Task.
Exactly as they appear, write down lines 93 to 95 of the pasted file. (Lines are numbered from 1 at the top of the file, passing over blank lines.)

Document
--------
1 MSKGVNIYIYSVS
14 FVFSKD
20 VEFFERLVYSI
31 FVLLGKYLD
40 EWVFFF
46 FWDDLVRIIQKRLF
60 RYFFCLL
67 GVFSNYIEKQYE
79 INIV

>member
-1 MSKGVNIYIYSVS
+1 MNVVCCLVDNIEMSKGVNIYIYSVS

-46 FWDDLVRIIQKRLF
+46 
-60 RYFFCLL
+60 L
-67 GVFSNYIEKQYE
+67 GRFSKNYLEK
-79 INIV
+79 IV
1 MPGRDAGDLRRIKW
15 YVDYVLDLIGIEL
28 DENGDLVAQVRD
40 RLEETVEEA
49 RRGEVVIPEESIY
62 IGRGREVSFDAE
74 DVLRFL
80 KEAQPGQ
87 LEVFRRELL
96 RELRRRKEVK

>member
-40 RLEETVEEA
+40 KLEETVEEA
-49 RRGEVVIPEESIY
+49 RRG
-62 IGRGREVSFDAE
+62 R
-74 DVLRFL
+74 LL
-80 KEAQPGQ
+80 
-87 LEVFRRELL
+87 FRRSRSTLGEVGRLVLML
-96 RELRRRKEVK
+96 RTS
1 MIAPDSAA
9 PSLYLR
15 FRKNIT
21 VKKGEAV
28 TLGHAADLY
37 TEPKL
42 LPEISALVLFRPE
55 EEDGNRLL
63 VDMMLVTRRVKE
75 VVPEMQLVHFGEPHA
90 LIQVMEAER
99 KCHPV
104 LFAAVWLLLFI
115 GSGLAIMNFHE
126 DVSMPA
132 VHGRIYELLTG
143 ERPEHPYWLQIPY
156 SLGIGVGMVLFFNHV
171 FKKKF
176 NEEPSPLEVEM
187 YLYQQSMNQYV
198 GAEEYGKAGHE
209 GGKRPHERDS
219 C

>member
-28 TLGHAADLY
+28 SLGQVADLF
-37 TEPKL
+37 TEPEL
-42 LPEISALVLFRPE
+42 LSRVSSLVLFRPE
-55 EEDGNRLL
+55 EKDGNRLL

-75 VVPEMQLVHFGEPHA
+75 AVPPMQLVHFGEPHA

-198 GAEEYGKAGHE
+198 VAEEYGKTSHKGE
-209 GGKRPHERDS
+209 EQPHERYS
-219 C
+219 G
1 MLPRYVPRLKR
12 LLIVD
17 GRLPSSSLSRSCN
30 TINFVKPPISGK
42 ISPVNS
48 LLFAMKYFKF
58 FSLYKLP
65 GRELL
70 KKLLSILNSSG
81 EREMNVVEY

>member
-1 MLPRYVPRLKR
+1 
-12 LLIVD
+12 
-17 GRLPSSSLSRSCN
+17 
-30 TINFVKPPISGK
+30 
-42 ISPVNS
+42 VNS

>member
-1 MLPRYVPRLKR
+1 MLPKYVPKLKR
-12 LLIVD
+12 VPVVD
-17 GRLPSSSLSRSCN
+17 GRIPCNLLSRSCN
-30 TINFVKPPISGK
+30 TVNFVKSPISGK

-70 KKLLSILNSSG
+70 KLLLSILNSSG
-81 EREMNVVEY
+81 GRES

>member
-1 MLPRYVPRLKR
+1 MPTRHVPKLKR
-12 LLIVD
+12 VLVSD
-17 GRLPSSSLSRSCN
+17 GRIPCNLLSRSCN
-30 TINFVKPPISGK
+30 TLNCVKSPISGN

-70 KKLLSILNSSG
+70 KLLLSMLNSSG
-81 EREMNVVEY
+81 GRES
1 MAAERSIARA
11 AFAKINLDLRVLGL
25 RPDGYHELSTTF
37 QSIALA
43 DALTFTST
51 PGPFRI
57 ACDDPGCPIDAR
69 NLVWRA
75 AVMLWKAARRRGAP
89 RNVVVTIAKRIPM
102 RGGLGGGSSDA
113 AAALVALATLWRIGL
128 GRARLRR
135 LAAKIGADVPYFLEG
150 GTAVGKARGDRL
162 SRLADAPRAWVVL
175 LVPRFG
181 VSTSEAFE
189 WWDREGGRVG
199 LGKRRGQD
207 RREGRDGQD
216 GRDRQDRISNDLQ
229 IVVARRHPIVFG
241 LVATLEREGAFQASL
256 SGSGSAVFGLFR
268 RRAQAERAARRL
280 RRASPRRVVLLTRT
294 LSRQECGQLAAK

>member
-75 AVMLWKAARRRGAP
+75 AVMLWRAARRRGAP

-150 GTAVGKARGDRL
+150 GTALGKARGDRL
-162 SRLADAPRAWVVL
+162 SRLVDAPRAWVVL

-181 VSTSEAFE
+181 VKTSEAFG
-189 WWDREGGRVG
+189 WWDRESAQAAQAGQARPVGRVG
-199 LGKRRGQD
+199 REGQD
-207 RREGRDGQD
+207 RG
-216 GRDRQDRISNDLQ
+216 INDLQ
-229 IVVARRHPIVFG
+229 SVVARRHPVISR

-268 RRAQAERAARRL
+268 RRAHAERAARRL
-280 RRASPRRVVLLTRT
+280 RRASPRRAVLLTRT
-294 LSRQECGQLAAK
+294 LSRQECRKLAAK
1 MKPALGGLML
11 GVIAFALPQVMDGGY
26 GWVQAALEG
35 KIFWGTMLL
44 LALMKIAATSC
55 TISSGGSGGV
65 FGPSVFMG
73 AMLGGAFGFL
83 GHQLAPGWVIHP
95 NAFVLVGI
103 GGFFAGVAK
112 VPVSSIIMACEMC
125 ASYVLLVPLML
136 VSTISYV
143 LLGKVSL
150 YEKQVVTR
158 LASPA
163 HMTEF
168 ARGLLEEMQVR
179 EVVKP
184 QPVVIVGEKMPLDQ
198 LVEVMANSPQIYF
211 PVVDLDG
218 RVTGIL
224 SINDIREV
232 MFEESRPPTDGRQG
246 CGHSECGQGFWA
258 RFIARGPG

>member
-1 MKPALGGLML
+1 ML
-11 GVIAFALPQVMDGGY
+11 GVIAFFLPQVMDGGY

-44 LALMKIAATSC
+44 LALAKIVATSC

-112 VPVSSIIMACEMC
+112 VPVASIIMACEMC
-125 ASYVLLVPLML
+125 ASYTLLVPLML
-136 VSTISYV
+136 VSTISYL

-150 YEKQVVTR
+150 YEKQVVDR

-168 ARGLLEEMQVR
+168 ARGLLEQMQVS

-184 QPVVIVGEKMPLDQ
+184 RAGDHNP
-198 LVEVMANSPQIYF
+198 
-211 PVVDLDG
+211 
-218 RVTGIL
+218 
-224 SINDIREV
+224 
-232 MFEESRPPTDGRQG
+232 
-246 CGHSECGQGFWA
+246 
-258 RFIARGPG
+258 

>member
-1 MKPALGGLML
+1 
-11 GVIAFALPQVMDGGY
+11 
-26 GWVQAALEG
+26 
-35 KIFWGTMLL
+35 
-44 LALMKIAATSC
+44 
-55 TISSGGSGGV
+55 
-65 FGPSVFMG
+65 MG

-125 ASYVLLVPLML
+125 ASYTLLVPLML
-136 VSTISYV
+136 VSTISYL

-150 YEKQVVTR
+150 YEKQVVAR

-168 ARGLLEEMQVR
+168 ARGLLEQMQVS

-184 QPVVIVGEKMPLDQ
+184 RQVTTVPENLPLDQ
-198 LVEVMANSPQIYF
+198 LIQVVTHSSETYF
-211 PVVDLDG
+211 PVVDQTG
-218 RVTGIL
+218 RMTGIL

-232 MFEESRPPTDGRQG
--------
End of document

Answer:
58 FSLYKLP
65 GRELL
70 KKLLSILNSSG